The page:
Most children learn by seeing and doing.  They become amazed at their creations when they have something concrete to hold and manipulating clay is often a favorite.  An idea book and Sculpey clay can keep a child occupied for hours.  Sculpey is easier to manipulate than modeling clay and is less messy.  After baking, the creation hardens and the children have a treasure to keep.

Not every household has a pottery wheel but that should not limit the use of your resources.  Learn about the methods of creating a ceramic piece by seeking out a local artist.  Inquire if he/she is willing to show your children the process of forming a piece of clay into a work of art.  Also, ask if your children can participate in the process.

For home study, discuss the history of ceramics, types of clay, potter’s tools, and firing and glazing process.  Pottery Magic has useful information on these topics.

3-D Art

3-D art comes in different forms such as bean art, wire art, and structural art.  Look around your home for unusual objects and let your children use their creativity to turn the objects into pieces of art.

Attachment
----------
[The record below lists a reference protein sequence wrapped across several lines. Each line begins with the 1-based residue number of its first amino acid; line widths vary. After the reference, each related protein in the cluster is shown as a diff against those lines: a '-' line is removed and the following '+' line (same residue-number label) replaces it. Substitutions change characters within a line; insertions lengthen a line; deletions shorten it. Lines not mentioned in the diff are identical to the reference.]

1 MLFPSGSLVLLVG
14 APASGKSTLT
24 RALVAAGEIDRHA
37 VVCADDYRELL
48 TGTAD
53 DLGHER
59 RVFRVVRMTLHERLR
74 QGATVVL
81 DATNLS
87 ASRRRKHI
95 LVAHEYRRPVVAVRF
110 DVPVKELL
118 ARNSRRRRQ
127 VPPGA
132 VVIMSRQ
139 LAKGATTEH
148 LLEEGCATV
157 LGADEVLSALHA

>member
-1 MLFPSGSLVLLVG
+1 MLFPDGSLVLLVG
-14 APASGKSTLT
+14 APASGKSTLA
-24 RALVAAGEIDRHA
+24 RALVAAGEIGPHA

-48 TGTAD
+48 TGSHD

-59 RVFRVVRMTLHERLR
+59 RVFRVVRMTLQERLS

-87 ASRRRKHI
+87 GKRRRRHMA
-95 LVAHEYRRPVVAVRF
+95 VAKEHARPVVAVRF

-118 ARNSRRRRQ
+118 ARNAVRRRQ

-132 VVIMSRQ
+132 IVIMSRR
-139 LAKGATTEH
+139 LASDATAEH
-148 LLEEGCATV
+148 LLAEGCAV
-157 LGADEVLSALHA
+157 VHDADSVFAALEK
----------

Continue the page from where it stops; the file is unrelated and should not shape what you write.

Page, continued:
Decorative wire can become beautiful sculptures.  LessonPlansPage has information on how to teach wire art.  For more ideas on metal and wire art see Dick Blick’s website.


Hopefully, I have show you how to teach the visual arts without it being overwhelming.


Angie McFarren, Homeschool Consultant

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Please share. It makes me happy. :)

Angie McFarren

Angie McFarren is a homeschool mom of 1 high school student and graduated another who is now attending college. She has homeschooled them since they were in K and Pre-K. Angie is passionate about homeschooling and enjoys Helping Other Parents Educate. She is a Homeschool Consultant and the author of Educate the Home Educator Crash Course. Angie is also on the See the Light Art Curriculum team.